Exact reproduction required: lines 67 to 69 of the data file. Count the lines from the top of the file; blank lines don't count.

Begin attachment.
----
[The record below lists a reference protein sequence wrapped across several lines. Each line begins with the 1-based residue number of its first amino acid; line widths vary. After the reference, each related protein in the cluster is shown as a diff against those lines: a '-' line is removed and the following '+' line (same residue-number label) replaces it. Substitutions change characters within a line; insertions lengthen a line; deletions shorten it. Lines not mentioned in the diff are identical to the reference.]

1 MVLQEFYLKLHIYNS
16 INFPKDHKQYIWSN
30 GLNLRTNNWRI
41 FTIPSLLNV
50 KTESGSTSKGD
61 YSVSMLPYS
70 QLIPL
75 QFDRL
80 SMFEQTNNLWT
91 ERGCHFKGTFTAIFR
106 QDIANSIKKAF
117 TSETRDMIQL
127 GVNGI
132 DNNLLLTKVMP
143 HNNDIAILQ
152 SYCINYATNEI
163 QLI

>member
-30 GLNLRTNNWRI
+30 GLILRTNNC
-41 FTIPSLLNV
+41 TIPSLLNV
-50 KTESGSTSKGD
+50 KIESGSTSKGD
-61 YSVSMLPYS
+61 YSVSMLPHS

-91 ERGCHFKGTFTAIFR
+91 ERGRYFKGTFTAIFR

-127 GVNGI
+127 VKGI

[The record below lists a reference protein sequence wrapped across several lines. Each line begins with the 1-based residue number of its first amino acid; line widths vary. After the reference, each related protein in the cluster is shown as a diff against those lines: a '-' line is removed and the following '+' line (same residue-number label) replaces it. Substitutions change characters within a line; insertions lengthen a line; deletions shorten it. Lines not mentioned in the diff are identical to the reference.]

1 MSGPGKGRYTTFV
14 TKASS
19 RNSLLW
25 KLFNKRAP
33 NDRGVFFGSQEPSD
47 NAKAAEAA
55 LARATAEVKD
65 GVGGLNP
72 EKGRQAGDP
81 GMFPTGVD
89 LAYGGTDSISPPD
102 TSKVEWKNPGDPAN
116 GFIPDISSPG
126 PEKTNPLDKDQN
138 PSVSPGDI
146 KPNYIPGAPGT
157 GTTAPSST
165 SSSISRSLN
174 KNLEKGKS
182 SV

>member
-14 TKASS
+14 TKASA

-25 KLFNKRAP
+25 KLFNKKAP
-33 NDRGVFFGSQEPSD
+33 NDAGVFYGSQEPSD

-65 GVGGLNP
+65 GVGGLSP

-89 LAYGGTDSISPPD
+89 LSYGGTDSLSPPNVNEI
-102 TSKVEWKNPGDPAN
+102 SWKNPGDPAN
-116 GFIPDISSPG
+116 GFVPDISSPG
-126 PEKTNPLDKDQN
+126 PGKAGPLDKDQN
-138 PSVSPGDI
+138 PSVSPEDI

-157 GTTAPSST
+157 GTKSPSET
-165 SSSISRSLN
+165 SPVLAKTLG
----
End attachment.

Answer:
+116 GFVPDISSPG
-126 PEKTNPLDKDQN
+126 PGKAGPLDKDQN